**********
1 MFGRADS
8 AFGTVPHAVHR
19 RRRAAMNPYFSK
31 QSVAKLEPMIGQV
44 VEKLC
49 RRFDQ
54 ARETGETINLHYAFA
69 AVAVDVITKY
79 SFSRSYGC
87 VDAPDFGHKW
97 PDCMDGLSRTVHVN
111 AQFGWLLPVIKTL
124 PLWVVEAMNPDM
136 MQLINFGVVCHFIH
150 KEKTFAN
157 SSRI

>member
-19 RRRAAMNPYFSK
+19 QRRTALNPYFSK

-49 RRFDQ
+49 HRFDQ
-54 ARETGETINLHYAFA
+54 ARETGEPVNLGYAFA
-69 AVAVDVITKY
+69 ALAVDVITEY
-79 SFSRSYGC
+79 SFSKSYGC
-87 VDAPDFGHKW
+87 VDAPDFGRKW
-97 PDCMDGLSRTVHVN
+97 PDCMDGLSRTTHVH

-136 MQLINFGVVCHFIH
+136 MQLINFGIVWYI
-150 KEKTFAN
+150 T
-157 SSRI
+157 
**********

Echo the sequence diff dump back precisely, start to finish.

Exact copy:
1 MFGRADS
8 AFGTVPHAVHR
19 RRRAAMNPYFSK
31 QSVAKLEPMIGQV
44 VEKLC
49 RRFDQ
54 ARETGETINLHYAFA
69 AVAVDVITKY
79 SFSRSYGC
87 VDAPDFGHKW
97 PDCMDGLSRTVHVN
111 AQFGWLLPVIKTL
124 PLWVVEAMNPDM
136 MQLINFGVVCHFIH
150 KEKTFAN
157 SSRI

>member
-19 RRRAAMNPYFSK
+19 QRRTALNPYFSK

-49 RRFDQ
+49 HRFDQ
-54 ARETGETINLHYAFA
+54 ARETGEPVNLGYAFA
-69 AVAVDVITKY
+69 ALAVDVITEY
-79 SFSRSYGC
+79 SFSKSYGC
-87 VDAPDFGHKW
+87 VDAPDFGRKW
-97 PDCMDGLSRTVHVN
+97 PDCMDGLSRTTHVH

-136 MQLINFGVVCHFIH
+136 MQLINFGIVWYI
-150 KEKTFAN
+150 T
-157 SSRI
+157 